A philospoher (can't remeber which one) longed to find just one fixed point. Then everything else would make sense. Think about it for a second and there is sense to be made of this. If there is nothing to rely upon as sure (if there is no fixed point), then there is no refernce point for anything else. If there is no fixed point, then how can there be meaning of any lasting value? How can meaning even be shared?
Modernism (militant modernism) says there is not only one fixed point, but that everything has a fixed point. Everything has a place it should be - in its fixed point. This kind of modernism played out to its logical end is ridiculous. What is the fixed point of toasted almond fudge ice cream? Well, if you ask me it is the one and only ice cream worth eating. There may be one or two of you who disagree with me (fools). But in that disagreement we must conclude that one of us is wrong or that there is no fixed point for toasted almond fudge ice cream.
I fall on the side of no fixed point for this one, though it is tough for me to believe anyone would not exalt toasted almond fudge ice cream as I do. But now let's go to militant postmodernism. That would say there are no fixed points anywhere, ever. Played out to its logical end runs into lunacy itself. The fact that there are no fixed ponts is a fixed point and therefore disqualifies its own assertion by proving itself.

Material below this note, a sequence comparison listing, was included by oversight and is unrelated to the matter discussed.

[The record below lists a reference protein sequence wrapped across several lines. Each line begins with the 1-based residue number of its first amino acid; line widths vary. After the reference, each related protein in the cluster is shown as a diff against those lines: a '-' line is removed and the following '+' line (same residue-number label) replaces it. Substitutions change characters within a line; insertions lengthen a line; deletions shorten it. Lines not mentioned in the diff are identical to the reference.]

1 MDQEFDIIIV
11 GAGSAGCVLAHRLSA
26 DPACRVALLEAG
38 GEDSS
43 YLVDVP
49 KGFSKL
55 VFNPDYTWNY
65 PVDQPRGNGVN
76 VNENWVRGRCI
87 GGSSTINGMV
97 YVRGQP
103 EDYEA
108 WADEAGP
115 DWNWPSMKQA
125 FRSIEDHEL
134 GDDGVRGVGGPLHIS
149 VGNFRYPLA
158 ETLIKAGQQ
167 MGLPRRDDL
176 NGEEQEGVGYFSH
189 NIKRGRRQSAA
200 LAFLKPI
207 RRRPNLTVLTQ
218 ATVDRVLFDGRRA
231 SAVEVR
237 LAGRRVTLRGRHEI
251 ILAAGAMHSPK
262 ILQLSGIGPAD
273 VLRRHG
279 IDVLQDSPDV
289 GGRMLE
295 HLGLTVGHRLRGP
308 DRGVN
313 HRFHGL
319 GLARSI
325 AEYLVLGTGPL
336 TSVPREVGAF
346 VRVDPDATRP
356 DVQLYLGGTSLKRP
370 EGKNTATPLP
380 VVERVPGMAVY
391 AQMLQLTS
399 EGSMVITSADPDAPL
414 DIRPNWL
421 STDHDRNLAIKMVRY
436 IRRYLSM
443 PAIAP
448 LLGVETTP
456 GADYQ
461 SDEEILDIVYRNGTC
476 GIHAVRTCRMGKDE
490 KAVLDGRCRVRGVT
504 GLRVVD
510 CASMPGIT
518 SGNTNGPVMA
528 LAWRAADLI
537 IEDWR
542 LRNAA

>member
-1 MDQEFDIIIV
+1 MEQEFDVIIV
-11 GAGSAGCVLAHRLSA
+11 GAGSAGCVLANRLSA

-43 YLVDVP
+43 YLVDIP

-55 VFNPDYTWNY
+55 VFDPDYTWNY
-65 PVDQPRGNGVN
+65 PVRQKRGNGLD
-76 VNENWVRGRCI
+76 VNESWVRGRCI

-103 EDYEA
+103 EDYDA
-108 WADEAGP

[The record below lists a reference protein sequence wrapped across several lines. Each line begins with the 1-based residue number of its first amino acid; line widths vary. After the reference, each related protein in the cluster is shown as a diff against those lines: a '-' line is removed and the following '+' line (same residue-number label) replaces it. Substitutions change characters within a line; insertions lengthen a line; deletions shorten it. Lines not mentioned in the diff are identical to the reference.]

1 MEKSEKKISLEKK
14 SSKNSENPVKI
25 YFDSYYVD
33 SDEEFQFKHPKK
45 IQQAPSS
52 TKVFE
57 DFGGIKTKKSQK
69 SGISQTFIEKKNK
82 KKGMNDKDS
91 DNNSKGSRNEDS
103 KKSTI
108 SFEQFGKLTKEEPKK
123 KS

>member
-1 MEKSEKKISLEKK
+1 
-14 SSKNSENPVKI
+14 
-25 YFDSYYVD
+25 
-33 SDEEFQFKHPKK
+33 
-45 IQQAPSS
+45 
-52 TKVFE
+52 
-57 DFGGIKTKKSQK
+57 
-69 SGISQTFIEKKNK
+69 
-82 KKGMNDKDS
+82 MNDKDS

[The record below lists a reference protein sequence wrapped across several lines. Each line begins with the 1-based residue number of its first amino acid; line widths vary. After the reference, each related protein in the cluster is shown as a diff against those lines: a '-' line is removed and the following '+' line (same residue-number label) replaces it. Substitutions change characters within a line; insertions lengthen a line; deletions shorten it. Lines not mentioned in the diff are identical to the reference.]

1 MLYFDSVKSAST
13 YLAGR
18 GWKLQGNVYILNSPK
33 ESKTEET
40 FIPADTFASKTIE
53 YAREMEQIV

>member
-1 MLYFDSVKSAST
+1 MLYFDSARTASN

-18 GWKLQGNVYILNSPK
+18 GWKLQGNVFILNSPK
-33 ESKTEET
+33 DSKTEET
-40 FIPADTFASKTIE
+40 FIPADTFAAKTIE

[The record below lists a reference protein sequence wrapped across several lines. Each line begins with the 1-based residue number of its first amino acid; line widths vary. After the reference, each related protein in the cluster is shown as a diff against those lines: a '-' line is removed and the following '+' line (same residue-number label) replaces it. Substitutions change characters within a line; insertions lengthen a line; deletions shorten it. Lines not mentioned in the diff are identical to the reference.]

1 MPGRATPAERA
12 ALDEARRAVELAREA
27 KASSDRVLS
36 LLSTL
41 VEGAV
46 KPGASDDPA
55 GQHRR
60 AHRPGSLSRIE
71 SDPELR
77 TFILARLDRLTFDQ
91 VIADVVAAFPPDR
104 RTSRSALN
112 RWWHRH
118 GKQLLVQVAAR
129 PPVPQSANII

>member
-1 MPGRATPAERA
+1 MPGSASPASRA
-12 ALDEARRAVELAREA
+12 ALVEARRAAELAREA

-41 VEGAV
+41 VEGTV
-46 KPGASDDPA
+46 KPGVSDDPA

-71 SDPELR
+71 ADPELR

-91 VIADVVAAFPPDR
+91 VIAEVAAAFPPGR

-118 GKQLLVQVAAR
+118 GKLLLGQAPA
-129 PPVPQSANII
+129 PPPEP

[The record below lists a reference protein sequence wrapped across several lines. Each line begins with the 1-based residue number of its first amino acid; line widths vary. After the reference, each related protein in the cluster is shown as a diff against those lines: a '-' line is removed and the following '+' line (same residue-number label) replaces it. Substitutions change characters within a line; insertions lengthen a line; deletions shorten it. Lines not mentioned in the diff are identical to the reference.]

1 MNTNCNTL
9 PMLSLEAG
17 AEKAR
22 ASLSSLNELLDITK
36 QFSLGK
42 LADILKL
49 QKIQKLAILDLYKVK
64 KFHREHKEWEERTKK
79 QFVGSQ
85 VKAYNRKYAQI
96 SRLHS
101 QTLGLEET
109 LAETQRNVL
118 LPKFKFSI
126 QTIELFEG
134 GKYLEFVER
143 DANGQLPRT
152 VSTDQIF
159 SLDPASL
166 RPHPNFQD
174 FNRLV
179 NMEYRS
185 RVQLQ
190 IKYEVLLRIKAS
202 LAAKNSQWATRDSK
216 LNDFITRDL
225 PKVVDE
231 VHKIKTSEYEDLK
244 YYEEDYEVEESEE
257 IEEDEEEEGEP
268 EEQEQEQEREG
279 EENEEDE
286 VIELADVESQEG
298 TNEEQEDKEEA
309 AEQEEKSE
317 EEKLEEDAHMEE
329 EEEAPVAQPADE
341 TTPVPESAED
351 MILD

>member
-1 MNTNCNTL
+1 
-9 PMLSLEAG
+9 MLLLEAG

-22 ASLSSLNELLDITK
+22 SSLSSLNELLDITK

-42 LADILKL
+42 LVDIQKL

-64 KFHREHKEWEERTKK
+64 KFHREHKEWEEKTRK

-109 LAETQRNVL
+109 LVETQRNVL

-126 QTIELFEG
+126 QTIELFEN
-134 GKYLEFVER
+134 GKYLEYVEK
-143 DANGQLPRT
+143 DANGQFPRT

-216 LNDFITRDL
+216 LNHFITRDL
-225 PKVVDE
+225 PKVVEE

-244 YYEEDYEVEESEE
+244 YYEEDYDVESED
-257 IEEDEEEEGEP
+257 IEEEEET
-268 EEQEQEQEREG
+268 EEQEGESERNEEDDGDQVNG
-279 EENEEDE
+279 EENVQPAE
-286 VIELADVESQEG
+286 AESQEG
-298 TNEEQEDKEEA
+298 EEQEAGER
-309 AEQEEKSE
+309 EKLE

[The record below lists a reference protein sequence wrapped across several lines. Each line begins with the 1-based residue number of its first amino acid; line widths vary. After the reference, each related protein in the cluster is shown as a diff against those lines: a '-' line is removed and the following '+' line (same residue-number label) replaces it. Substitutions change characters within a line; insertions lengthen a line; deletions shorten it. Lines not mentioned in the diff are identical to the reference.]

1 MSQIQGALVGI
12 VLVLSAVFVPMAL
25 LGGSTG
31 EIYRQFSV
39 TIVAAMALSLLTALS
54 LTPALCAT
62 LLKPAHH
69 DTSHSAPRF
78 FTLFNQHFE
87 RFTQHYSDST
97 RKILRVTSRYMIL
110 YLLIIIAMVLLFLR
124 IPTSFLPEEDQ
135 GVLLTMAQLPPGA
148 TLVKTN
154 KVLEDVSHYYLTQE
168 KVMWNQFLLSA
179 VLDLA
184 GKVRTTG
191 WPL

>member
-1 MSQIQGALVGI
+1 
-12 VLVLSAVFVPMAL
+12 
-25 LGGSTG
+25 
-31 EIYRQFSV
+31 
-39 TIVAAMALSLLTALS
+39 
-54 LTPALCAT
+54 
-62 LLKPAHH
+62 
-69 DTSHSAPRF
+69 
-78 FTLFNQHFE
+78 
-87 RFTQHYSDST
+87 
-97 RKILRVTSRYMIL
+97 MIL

APPARENT RANDOM TANGENT: I love the andromeda galaxy.
What if there is one fixed point? What if rather than trying to find it outside of ourselves or inside of ourselves, all that there is occurs inside of that one fixed point? What if all of creation is a fixed point amid the nothingness of pre-creation? Which of course leads to the question as to whether or not there remains a lingering nothingness that is still in pre-creation stage - but we won't got here right now.
What if creation is the fixed point and God is the context of the one fixed point? So in essence, creation is a fixed point within the larger fixed point of God (if encompassing everything can be considered a fixed point). God can enter creation but creation cannot transcend God.
Ah, but what if the context, God, permitted the creation to transcend its context - God himself? Would that be anything but Hell?
Only God can be self-contextual. Creation requires God as context in order to be sustained. But God, loving the fixed point so much he allows it permission to exit its context, though does not desire its exit.
Does this make sense to anyone or do I have tumor on my brain?